Michael Kors Holdings Limited (NYSE:KORS) – market cap as of 02/10/2018: USD9.954bn
Gianni Versace SpA
On September 25, 2018 the handbag maker Michael Kors Holdings Limited signed an official agreement to purchase all of the outstanding shares of the Italian fashion house Gianni Versace SpA for a total EV of €1.83bn. The deal marks one of the first times an American company attempts to become a luxury fashion conglomerate and rival the European giants LVMH and Kering. After the takeover of London shoemaker Jimmy Choo, this acquisition represents an important milestone for the US Group as Versace will add more high-end couture credibility and heritage to Kors’ current product portfolio. On the other hand, Versace decision to be sold came with a perfect timing in order to allow the fashion house to reach its full potential and build on its momentum.
About Michael Kors Holdings Limited (NYSE:KORS)
Michael Kors is an American fashion luxury brand which was established over 35 years ago by designer Mr. Michael Kors. He organized his first runway show in 1984 and was able to gain lot of fans among celebrities. The initial success of the brand did not last long and in 1993 Kors filed for bankruptcy, due to both economic downturn and financial issues. The company was then restructured in 1997 when LVMH invested in it. In 2004, Kors left LVMH and decided to re-establish its own brand. Michael Kors Holdings Ltd was set up with majority investment of $100m from two private investors. At the same time, Kors launched the second line of merchandise “The MICHAEL by Michael Kors”, which focused strongly on women’s ready-to-wear apparel and accessories ranging from bags to footwear and watches. This way, Michael Kors positioned itself on the lower-end of the luxury market and gained global recognition thanks to the variety of its fashionable, yet reasonably priced, handbags. In 2011, on a wave of popularity, Michael Kors went public on the NYSE. The IPO was a big success and the share price jumped from the initial $20 to nearly $100 in 2014 as sales were growing at a double digit rate. Later, the company experienced some turmoil due to exaggerated discounting strategies, at the expense of profitability. In 2017, in order to move towards the higher end of the luxury market, the company engaged in the $1.35bn takeover of Jimmy Choo, a British luxury brand specializing in footwear. The Company also decided to reduce promotions and focus on the development of highly-priced merchandise. Consiquently, the company managed to improve its financial results. For the FY2018, ending in March 2018, Michael Kors realized revenues of $4.5bn and net income of about $592m which represents an increase of 7.1% with respect to $552.5m net income in FY2017.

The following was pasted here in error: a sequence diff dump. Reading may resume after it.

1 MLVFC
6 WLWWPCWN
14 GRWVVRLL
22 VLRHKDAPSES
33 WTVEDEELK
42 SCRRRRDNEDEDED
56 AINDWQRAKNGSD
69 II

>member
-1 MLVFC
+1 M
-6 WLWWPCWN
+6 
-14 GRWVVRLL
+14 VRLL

After the purchase of Versace, Michael Kors Holdings Limited is going to be renamed Capri Holdings Limited (NYSE:CPRI). In its press release Michael Kors stated that the name is inspired by the Italian island and the three rocks formation on the island which represents the core of the new company, namely its three brands: Michael Kors itself, Jimmy Choo and Versace.
About Gianni Versace SpA
Founded in 1978 in Milan by Gianni Versace, Gianni Versace SpA is famous for carrying its medusa logo on all of its products. The brand was initially led by Mr. Versace, who became famous as the “rock n’ roll designer”, for serving notorious clients such as Elton John, Michael Jackson and the Princess of Wales. In 1997, the designer and manager of the firm, Gianni Versace was murdered by the serial killer Andrew Cunanan. That led to the appointment of Donatella Versace, Gianni’s wife, as artistic director and Santo Versace, her brother, as CEO. The operations of the firm are split into several sub-brands: Atelier Versace (deals with the most prestigious products), Versace Home Collection, Versus (produces clothing and accessories to a younger public), and Versace Jeans (a line of perfumes). The company in also present in the hospitality sector, with two operational hotels named Palazzo Versace in Australia and Dubai, and one being built in Macau. In February 2014, Blackstone acquired a 20% stake in the company for €210m, valuing the company at €1.05bn. In 2017, Versace suffered a €8m loss in spite of a 4.6% increase in revenues.